The recent winter lockdown was, in my estimation, much harder to live through than that of this time last year. The shorter days and dark evenings, the inclement weather and the reduced possibility for social contact hit us all hard. Nevertheless, since January till now, 2021 has been a very productive time. A few months ago I listed here all the things that I had done during lockdown 2020, and now, as we begin to open up again, I'm updating that list.
So, since new year 2021 I have:
I signed up for the Divine Renovation "Kick Start" seminars. These took place over four months, January to April, and were given by Matt Regitz. I'm still absorbing what we went through. Excellent, excellent!
I wrote four texts form parents on educating for love. These were a response to the new RHSE curriculum for schools. I sent them to my families as PDFs.
I began trialing the "Flocknote" parish software in the parish.
Certain books stand out in those that I have read since new year. "Sensing your hidden presence" by Fr Ignacio Larranaga - a prophet of our time. And "Pope John's Council" by Michael Davies - what a compendium of understanding of the recent Council and the currents that surrounded it. This is a thoroughbred book for anyone who wants to revisit the Second Vatican Council. Excellent!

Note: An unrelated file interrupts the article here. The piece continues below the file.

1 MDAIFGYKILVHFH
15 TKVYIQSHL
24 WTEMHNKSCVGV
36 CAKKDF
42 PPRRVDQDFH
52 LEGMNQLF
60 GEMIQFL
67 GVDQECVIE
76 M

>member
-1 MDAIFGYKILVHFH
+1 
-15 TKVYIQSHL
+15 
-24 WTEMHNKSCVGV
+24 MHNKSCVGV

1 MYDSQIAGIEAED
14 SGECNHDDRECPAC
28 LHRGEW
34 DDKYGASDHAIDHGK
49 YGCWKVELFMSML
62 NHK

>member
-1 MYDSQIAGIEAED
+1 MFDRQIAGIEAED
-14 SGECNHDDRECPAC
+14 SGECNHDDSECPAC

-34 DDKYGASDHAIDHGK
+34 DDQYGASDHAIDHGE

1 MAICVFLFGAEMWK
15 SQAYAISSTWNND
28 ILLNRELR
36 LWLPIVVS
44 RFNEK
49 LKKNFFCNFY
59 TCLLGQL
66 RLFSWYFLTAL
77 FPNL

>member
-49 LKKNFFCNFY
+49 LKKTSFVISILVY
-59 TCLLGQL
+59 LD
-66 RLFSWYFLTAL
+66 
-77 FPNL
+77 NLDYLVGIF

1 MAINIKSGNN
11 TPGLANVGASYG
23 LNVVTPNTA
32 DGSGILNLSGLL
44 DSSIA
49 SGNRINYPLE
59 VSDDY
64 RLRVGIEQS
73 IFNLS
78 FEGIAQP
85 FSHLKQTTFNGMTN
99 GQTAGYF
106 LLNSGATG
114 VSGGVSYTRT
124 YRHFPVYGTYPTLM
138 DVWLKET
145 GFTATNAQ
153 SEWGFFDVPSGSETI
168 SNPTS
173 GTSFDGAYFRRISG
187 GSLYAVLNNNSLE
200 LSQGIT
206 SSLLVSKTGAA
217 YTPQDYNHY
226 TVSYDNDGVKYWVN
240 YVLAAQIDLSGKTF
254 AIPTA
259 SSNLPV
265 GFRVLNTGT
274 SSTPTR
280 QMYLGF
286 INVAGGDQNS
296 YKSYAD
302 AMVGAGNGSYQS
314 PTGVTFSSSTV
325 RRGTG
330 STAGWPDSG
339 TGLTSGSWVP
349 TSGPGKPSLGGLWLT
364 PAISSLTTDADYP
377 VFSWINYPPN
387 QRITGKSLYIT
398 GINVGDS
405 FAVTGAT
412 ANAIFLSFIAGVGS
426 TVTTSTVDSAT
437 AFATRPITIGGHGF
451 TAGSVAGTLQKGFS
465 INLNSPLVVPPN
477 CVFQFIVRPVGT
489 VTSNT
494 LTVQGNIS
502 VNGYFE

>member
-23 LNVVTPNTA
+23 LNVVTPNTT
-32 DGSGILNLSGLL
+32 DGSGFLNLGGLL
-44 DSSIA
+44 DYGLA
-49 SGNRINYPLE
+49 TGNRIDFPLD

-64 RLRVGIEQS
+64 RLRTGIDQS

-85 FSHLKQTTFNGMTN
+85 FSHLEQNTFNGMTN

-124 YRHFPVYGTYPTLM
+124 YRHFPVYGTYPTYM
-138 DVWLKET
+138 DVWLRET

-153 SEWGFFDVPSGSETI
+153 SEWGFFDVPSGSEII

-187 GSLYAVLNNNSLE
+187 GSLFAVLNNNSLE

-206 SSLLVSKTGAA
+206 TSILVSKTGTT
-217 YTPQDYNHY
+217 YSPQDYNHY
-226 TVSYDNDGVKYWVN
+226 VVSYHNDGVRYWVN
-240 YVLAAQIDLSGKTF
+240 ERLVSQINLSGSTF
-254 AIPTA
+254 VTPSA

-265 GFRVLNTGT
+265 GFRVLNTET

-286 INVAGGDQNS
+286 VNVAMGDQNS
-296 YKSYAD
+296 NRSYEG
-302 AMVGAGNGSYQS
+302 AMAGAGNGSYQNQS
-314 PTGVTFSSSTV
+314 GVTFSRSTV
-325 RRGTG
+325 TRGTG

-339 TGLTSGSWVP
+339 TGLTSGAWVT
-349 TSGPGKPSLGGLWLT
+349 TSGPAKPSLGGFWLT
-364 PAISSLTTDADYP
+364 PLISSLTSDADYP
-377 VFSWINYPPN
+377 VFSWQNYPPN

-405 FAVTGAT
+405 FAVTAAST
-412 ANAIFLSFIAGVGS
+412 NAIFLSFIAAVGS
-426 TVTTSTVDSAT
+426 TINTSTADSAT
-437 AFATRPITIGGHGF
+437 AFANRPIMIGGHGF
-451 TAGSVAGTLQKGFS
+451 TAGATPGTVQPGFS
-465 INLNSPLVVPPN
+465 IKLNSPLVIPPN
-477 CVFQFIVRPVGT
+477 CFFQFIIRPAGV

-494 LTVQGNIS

I began live-streaming Masses, just one each week.
I had a new flat screen installed in the church, in place of the projector and screen. The new screen is so versatile and will be so useful for so many things.
I began producing a professionally printed monthly newsletter for the parish.
I led a Novena to St Joseph via Zoom and am now giving a three-week workshop on fatherhood in light of St Joseph, again via Zoom.
In late January I led a 10 week prayer workshop via Zoom.
Together with the other priests of the SJMV, we are continuing our chapter by chapter reading of Amoris Laetitia.
I don't intend to give further updates on my activities during lockdown. We are gradually opening up and I hope that 'normal service' will in due course return. Of course, things will be different, and it will be interesting to note, in the future, just how the virus has permanently changed our lives.